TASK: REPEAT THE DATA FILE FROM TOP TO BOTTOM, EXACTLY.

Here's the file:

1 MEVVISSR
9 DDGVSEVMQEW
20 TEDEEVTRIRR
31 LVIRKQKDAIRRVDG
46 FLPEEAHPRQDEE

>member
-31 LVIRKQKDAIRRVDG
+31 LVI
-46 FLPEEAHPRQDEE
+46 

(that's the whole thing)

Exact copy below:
1 MEVVISSR
9 DDGVSEVMQEW
20 TEDEEVTRIRR
31 LVIRKQKDAIRRVDG
46 FLPEEAHPRQDEE

>member
-31 LVIRKQKDAIRRVDG
+31 LVI
-46 FLPEEAHPRQDEE
+46 